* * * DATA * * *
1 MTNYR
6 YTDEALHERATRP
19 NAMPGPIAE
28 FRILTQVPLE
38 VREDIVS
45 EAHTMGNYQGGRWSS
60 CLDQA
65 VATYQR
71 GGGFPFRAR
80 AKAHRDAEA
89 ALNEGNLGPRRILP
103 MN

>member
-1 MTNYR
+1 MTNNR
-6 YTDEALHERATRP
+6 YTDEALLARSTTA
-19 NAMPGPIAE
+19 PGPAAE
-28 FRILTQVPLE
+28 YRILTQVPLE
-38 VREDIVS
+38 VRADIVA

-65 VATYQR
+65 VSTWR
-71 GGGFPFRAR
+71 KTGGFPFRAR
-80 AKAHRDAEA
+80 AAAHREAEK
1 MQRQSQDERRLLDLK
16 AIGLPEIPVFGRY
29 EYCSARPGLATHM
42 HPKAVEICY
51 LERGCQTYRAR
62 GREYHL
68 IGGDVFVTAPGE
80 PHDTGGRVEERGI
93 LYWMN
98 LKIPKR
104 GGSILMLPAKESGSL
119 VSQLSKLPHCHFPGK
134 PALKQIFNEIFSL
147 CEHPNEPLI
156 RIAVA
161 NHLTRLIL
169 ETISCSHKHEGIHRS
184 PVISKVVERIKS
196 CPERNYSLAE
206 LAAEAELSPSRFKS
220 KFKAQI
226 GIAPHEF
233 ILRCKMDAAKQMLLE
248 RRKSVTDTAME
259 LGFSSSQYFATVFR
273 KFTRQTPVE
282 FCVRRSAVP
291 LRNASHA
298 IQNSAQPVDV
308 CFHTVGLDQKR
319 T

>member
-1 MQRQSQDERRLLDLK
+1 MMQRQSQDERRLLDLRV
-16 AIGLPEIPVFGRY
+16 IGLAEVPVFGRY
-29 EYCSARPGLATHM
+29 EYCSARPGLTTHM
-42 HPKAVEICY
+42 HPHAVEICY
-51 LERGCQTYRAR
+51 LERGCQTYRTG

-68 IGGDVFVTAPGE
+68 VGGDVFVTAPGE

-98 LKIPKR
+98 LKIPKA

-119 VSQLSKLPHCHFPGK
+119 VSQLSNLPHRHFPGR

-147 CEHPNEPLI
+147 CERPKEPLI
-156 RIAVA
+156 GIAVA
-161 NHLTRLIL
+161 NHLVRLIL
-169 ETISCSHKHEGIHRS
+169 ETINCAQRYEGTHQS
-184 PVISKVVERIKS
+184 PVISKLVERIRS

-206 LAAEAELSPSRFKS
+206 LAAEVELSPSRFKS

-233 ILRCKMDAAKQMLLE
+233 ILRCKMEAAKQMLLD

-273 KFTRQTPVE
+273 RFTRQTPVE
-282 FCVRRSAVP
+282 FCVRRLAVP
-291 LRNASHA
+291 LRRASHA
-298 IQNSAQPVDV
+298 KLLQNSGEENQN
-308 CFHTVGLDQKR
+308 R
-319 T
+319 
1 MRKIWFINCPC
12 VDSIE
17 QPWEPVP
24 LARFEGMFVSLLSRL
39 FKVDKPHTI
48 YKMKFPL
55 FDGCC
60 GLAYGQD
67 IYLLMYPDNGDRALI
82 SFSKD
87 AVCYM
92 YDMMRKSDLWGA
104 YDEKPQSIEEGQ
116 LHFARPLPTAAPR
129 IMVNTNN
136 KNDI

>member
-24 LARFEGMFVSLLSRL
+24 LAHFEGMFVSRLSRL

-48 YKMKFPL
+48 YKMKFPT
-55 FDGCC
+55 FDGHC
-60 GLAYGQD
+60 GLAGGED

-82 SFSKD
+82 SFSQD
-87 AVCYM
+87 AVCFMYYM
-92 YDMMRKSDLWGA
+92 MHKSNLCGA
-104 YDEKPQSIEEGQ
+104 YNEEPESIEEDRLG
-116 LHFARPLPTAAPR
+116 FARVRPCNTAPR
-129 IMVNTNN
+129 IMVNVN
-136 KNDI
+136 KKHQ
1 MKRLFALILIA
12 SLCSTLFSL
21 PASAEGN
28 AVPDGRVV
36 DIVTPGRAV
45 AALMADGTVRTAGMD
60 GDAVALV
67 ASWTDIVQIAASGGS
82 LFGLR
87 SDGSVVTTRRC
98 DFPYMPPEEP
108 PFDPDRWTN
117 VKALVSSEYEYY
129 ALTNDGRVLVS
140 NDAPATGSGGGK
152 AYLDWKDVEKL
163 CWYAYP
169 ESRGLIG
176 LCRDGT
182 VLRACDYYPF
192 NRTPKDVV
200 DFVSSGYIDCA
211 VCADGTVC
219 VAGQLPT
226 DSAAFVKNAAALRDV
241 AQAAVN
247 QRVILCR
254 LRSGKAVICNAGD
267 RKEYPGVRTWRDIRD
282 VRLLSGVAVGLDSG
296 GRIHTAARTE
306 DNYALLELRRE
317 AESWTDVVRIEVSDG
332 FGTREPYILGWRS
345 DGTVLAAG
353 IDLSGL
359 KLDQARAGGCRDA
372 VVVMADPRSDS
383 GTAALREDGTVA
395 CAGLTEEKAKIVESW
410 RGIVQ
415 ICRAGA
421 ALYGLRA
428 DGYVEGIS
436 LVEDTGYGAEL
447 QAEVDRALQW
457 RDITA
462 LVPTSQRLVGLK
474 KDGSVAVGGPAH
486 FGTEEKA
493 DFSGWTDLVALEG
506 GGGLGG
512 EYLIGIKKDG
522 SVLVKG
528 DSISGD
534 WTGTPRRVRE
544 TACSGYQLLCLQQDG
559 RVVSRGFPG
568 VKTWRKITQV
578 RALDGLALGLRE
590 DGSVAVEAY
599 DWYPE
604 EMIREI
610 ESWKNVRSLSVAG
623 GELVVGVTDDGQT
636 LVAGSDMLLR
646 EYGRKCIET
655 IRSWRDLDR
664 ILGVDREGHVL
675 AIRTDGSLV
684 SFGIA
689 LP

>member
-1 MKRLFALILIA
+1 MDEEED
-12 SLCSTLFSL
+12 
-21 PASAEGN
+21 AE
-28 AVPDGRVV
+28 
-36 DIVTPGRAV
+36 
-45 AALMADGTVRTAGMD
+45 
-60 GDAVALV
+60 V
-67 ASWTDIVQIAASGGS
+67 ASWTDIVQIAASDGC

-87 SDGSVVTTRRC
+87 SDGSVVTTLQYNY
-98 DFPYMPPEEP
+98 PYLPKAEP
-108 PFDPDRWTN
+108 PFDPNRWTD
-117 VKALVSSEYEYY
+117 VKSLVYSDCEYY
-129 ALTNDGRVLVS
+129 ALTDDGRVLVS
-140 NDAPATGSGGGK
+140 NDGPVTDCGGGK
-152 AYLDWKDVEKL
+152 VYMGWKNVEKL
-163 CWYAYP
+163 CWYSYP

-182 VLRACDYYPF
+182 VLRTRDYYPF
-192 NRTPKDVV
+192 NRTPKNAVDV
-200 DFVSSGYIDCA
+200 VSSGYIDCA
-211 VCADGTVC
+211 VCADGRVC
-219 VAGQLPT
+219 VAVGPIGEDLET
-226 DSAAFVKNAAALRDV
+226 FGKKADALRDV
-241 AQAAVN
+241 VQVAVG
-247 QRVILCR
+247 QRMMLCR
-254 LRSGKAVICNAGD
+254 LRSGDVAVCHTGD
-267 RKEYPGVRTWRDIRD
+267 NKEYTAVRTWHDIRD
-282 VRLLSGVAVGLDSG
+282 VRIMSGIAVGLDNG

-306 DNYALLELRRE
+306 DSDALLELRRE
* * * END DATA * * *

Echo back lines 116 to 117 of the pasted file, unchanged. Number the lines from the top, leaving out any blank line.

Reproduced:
104 YDEKPQSIEEGQ
116 LHFARPLPTAAPR